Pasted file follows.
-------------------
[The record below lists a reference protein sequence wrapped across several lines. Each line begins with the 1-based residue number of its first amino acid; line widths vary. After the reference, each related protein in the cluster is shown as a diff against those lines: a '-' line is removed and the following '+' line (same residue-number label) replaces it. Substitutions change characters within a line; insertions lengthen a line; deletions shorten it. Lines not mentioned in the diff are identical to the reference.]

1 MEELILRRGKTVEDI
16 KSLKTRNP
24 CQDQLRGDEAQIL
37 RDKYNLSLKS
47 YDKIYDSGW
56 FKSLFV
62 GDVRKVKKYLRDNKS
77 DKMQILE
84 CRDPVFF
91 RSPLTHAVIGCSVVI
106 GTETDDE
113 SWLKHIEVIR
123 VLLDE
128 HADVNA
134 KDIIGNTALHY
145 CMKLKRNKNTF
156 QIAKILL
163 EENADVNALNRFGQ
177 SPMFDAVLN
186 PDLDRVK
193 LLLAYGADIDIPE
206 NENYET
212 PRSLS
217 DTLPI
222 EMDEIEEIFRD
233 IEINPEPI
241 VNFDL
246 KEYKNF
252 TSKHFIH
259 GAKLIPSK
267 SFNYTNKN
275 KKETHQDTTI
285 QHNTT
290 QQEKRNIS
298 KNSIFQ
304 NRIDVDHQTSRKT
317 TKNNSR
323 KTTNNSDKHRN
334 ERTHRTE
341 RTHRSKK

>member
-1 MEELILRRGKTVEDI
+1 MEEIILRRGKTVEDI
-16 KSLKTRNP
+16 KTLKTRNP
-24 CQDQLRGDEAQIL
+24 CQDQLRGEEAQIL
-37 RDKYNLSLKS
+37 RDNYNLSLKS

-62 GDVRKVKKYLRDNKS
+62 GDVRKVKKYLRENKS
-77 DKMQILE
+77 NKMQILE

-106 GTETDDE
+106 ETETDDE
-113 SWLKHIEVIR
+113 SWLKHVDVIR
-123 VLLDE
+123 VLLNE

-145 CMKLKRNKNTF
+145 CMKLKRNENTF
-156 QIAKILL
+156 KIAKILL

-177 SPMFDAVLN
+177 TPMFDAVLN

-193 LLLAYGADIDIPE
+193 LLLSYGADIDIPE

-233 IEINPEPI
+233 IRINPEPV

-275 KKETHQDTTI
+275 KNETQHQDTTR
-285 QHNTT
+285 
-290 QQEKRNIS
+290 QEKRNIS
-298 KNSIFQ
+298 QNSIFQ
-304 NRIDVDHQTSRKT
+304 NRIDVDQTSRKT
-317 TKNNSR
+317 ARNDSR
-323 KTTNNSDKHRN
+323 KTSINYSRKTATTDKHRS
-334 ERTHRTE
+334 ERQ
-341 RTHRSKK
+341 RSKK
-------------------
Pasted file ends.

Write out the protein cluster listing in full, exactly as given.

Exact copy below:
[The record below lists a reference protein sequence wrapped across several lines. Each line begins with the 1-based residue number of its first amino acid; line widths vary. After the reference, each related protein in the cluster is shown as a diff against those lines: a '-' line is removed and the following '+' line (same residue-number label) replaces it. Substitutions change characters within a line; insertions lengthen a line; deletions shorten it. Lines not mentioned in the diff are identical to the reference.]

1 MEELILRRGKTVEDI
16 KSLKTRNP
24 CQDQLRGDEAQIL
37 RDKYNLSLKS
47 YDKIYDSGW
56 FKSLFV
62 GDVRKVKKYLRDNKS
77 DKMQILE
84 CRDPVFF
91 RSPLTHAVIGCSVVI
106 GTETDDE
113 SWLKHIEVIR
123 VLLDE
128 HADVNA
134 KDIIGNTALHY
145 CMKLKRNKNTF
156 QIAKILL
163 EENADVNALNRFGQ
177 SPMFDAVLN
186 PDLDRVK
193 LLLAYGADIDIPE
206 NENYET
212 PRSLS
217 DTLPI
222 EMDEIEEIFRD
233 IEINPEPI
241 VNFDL
246 KEYKNF
252 TSKHFIH
259 GAKLIPSK
267 SFNYTNKN
275 KKETHQDTTI
285 QHNTT
290 QQEKRNIS
298 KNSIFQ
304 NRIDVDHQTSRKT
317 TKNNSR
323 KTTNNSDKHRN
334 ERTHRTE
341 RTHRSKK

>member
-1 MEELILRRGKTVEDI
+1 MEEIILRRGKTVEDI
-16 KSLKTRNP
+16 KTLKTRNP
-24 CQDQLRGDEAQIL
+24 CQDQLRGEEAQIL
-37 RDKYNLSLKS
+37 RDNYNLSLKS

-62 GDVRKVKKYLRDNKS
+62 GDVRKVKKYLRENKS
-77 DKMQILE
+77 NKMQILE

-106 GTETDDE
+106 ETETDDE
-113 SWLKHIEVIR
+113 SWLKHVDVIR
-123 VLLDE
+123 VLLNE

-145 CMKLKRNKNTF
+145 CMKLKRNENTF
-156 QIAKILL
+156 KIAKILL

-177 SPMFDAVLN
+177 TPMFDAVLN

-193 LLLAYGADIDIPE
+193 LLLSYGADIDIPE

-233 IEINPEPI
+233 IRINPEPV

-275 KKETHQDTTI
+275 KNETQHQDTTR
-285 QHNTT
+285 
-290 QQEKRNIS
+290 QEKRNIS
-298 KNSIFQ
+298 QNSIFQ
-304 NRIDVDHQTSRKT
+304 NRIDVDQTSRKT
-317 TKNNSR
+317 ARNDSR
-323 KTTNNSDKHRN
+323 KTSINYSRKTATTDKHRS
-334 ERTHRTE
+334 ERQ
-341 RTHRSKK
+341 RSKK